• ALSO TRY: Gene’s Chinese Flatbread Cafe, where Xi’an native Gene Wu makes top-notch hand-pulled noodles served with chili oil, cilantro, and drifts of raw garlic or cumin-laced lamb. (Also has a branch in Chelmsford.) 86 Bedford St., Downtown Crossing, Boston, 617-482-1888, www.genescafe.com.

Wendy Maeda/Globe Staff/file 2007

The Helmand

  • This Afghan restaurant is a Cambridge staple for a reason. Yes, there’s the fireplace. But there’s also the food — savory and sweet, spiked with spices, accompanied by fluffy piles of rice and flatbread pulled from the wood-burning oven. It’s one of the best places in town for vegetarians and meat eaters to share a meal; neither leaves feeling shortchanged. Don’t miss the kaddo, baked pumpkin with yogurt sauce. Lamb dishes are also particularly good. 143 First St., Kendall Square, Cambridge, 617-492-4646, www.helmandrestaurant.com.

  • Pictured, Helmand’s kaddo & banjan challow.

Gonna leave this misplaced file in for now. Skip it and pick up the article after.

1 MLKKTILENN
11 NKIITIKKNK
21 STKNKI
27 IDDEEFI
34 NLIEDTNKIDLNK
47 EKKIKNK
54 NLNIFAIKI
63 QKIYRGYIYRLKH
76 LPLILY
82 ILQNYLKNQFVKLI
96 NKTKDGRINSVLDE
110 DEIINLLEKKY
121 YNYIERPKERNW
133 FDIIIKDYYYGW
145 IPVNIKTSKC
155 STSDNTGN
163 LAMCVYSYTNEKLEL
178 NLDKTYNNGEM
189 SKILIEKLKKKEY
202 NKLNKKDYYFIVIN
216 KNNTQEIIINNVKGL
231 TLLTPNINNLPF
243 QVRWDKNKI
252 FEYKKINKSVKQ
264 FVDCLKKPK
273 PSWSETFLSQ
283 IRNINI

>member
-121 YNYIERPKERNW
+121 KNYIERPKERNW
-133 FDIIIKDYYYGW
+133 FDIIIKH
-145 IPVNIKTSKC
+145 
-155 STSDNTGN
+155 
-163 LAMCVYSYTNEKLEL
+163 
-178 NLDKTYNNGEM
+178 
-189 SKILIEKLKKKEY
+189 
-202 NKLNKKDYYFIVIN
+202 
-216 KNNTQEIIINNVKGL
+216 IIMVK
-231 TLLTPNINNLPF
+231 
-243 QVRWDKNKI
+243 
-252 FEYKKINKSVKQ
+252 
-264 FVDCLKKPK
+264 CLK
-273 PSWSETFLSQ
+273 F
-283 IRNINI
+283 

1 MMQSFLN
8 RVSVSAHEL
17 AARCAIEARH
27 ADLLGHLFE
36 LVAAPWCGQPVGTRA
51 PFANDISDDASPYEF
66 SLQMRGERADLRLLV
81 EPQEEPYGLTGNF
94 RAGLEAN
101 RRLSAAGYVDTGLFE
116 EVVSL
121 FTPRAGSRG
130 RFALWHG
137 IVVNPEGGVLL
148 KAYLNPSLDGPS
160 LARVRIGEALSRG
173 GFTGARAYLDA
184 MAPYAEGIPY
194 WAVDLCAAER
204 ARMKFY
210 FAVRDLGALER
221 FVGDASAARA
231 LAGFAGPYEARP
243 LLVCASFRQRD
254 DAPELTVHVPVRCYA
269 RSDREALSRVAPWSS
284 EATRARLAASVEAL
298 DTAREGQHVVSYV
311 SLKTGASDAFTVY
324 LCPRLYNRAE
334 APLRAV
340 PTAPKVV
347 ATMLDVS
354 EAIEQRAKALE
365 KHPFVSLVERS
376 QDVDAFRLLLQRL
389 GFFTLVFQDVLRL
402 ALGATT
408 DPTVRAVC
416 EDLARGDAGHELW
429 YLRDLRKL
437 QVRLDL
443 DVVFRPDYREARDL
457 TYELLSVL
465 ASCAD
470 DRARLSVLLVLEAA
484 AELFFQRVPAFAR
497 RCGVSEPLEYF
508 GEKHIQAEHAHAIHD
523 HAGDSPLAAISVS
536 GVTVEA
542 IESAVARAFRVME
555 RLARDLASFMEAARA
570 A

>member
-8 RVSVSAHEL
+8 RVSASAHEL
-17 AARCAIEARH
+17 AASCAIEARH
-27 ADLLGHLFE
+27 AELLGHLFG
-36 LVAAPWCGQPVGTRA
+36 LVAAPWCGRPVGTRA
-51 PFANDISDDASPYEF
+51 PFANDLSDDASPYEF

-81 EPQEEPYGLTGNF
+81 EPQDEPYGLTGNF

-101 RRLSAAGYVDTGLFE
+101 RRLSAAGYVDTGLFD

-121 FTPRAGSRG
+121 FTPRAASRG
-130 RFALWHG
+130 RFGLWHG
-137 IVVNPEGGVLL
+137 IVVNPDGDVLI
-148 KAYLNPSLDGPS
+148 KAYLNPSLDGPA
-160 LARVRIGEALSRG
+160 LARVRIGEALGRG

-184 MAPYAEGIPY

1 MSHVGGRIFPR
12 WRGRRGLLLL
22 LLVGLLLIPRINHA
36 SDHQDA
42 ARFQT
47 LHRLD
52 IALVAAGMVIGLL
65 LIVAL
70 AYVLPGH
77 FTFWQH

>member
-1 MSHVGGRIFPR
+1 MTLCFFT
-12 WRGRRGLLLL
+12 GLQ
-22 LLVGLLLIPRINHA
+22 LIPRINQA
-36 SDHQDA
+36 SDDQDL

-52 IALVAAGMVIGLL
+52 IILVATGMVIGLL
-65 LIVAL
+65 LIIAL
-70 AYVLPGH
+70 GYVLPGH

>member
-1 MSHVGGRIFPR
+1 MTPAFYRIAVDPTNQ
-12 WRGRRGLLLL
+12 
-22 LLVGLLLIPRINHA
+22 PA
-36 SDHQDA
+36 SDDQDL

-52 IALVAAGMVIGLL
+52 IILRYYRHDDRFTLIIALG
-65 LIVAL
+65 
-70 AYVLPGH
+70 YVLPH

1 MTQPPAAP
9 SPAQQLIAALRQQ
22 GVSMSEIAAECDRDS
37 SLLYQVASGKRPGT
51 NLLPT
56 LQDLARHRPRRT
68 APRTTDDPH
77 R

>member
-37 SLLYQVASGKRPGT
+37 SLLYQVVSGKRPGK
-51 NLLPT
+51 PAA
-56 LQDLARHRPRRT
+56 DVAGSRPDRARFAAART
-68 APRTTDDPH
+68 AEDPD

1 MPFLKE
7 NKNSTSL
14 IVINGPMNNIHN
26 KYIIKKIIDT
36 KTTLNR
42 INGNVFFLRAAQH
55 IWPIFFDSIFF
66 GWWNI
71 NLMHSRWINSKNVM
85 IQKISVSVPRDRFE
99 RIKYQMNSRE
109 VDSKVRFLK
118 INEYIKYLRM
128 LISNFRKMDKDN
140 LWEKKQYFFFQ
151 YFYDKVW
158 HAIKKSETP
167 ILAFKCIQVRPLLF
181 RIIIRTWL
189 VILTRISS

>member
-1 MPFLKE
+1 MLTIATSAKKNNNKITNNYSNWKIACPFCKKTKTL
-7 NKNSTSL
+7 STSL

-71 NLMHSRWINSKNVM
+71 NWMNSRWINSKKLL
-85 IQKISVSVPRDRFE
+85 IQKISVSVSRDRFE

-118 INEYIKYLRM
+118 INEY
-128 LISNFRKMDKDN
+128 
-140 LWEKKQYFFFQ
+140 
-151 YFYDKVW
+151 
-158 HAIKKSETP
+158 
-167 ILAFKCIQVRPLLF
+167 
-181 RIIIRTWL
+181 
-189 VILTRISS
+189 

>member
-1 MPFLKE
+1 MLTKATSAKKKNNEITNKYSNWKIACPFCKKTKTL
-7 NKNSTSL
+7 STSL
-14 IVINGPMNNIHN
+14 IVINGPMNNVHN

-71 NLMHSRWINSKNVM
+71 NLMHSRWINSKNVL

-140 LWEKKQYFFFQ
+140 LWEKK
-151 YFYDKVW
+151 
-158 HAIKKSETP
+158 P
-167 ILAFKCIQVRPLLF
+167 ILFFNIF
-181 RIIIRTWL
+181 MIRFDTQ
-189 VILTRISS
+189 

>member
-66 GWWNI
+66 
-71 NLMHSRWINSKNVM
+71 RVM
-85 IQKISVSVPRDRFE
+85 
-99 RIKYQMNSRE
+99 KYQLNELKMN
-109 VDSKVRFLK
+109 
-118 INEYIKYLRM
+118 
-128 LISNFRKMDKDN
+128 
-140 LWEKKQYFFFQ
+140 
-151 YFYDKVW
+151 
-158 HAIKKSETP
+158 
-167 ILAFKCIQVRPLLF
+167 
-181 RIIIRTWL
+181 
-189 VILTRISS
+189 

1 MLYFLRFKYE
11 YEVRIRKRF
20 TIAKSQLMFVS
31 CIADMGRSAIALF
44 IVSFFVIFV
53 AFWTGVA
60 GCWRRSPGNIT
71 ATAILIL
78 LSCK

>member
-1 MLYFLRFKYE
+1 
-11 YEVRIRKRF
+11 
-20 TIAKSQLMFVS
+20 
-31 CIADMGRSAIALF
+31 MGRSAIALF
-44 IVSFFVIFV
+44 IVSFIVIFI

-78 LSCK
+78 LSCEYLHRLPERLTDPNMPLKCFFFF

• ALSO TRY: Ariana, for Afghan food on the other side of the river. 129 Brighton Ave., Allston, 617-208-8072, www.arianarestaurantboston.com.

Erik Jacobs for the Boston Globe/file 2008

Erbaluce

  • At this Italian restaurant, the ever-changing menu is inspired by the food of Piemonte and the creativity of Charles Draghi. He is one of the city’s most mindful chefs, with an eye for detail, craft, and focused flavor. He steers clear of butter and cream, and you will never miss them; from the handmade pasta to the rack of wild boar, dishes are driven by herbs, spices, and infusions. 69 Church St., Bay Village, Boston. 617-426-6969, www.erbaluce-boston.com.

  • Pictured, wild boar at Erbaluce.

  • ALSO TRY: Coppa, an enoteca where flavors are combined in a mind-bendingly delicious fashion, with an emphasis on trotters and tails. 253 Shawmut Ave., South End, Boston, 617-391-0902, www.coppaboston.com.

Wendy Maeda/Globe Staff

Puritan & Company

  • Chef Will Gilson updates New England fare, making the most of local ingredients. The food is anything but stodgy. Think salt-roasted pear salad with Vermont goat cheese or johnnycake topped with soft-boiled egg, roasted shrimp, and sea urchin aioli. Puritan is also one of the best places in town to preserve that New Year’s Eve feeling with swank canapes — gougeres, local oysters, swordfish pastrami, and more. 1166 Cambridge St., Inman Square, Cambridge, 617-615-6195, www.puritancambridge.com.